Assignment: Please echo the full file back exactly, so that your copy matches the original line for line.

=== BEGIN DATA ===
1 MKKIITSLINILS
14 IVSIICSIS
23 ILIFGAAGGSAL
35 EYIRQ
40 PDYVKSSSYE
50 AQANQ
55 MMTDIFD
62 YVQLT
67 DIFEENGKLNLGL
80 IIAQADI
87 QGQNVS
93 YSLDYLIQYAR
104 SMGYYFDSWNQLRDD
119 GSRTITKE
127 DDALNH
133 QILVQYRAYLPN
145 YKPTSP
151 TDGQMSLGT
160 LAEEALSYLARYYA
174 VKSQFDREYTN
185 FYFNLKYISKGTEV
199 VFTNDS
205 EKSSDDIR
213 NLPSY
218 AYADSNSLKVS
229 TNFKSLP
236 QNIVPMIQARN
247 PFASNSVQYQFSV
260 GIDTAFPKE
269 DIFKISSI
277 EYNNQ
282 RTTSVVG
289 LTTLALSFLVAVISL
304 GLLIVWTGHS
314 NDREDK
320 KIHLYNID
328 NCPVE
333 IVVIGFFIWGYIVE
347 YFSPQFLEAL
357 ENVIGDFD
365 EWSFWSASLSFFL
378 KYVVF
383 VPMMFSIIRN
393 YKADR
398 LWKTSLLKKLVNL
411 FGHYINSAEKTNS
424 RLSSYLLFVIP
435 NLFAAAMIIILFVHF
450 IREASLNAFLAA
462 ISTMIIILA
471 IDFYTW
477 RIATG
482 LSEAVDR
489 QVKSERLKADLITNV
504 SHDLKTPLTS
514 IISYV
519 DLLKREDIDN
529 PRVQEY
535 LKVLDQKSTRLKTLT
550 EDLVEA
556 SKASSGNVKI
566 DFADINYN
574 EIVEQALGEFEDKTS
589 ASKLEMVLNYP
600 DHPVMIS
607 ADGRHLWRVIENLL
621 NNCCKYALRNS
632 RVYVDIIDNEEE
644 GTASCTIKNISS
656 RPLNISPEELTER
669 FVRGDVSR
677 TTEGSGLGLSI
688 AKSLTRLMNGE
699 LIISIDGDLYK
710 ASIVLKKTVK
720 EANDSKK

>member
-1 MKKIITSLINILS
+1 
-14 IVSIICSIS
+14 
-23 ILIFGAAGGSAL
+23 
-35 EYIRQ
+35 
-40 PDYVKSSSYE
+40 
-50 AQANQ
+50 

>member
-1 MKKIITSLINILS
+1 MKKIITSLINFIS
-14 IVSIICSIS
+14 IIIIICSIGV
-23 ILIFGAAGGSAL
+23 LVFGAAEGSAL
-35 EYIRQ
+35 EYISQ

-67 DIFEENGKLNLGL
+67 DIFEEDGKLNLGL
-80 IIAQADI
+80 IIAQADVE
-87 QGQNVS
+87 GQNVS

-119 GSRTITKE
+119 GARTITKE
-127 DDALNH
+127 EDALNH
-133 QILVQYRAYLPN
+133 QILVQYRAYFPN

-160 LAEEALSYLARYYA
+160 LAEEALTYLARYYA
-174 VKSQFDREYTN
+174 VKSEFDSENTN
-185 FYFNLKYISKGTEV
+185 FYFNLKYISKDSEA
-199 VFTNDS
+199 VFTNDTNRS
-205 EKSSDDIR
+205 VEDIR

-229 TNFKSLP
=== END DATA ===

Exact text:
1 MKKIITSLINILS
14 IVSIICSIS
23 ILIFGAAGGSAL
35 EYIRQ
40 PDYVKSSSYE
50 AQANQ
55 MMTDIFD
62 YVQLT
67 DIFEENGKLNLGL
80 IIAQADI
87 QGQNVS
93 YSLDYLIQYAR
104 SMGYYFDSWNQLRDD
119 GSRTITKE
127 DDALNH
133 QILVQYRAYLPN
145 YKPTSP
151 TDGQMSLGT
160 LAEEALSYLARYYA
174 VKSQFDREYTN
185 FYFNLKYISKGTEV
199 VFTNDS
205 EKSSDDIR
213 NLPSY
218 AYADSNSLKVS
229 TNFKSLP
236 QNIVPMIQARN
247 PFASNSVQYQFSV
260 GIDTAFPKE
269 DIFKISSI
277 EYNNQ
282 RTTSVVG
289 LTTLALSFLVAVISL
304 GLLIVWTGHS
314 NDREDK
320 KIHLYNID
328 NCPVE
333 IVVIGFFIWGYIVE
347 YFSPQFLEAL
357 ENVIGDFD
365 EWSFWSASLSFFL
378 KYVVF
383 VPMMFSIIRN
393 YKADR
398 LWKTSLLKKLVNL
411 FGHYINSAEKTNS
424 RLSSYLLFVIP
435 NLFAAAMIIILFVHF
450 IREASLNAFLAA
462 ISTMIIILA
471 IDFYTW
477 RIATG
482 LSEAVDR
489 QVKSERLKADLITNV
504 SHDLKTPLTS
514 IISYV
519 DLLKREDIDN
529 PRVQEY
535 LKVLDQKSTRLKTLT
550 EDLVEA
556 SKASSGNVKI
566 DFADINYN
574 EIVEQALGEFEDKTS
589 ASKLEMVLNYP
600 DHPVMIS
607 ADGRHLWRVIENLL
621 NNCCKYALRNS
632 RVYVDIIDNEEE
644 GTASCTIKNISS
656 RPLNISPEELTER
669 FVRGDVSR
677 TTEGSGLGLSI
688 AKSLTRLMNGE
699 LIISIDGDLYK
710 ASIVLKKTVK
720 EANDSKK

>member
-1 MKKIITSLINILS
+1 
-14 IVSIICSIS
+14 
-23 ILIFGAAGGSAL
+23 
-35 EYIRQ
+35 
-40 PDYVKSSSYE
+40 
-50 AQANQ
+50 

>member
-1 MKKIITSLINILS
+1 MKKIITSLINFIS
-14 IVSIICSIS
+14 IIIIICSIGV
-23 ILIFGAAGGSAL
+23 LVFGAAEGSAL
-35 EYIRQ
+35 EYISQ

-67 DIFEENGKLNLGL
+67 DIFEEDGKLNLGL
-80 IIAQADI
+80 IIAQADVE
-87 QGQNVS
+87 GQNVS

-119 GSRTITKE
+119 GARTITKE
-127 DDALNH
+127 EDALNH
-133 QILVQYRAYLPN
+133 QILVQYRAYFPN

-160 LAEEALSYLARYYA
+160 LAEEALTYLARYYA
-174 VKSQFDREYTN
+174 VKSEFDSENTN
-185 FYFNLKYISKGTEV
+185 FYFNLKYISKDSEA
-199 VFTNDS
+199 VFTNDTNRS
-205 EKSSDDIR
+205 VEDIR

-229 TNFKSLP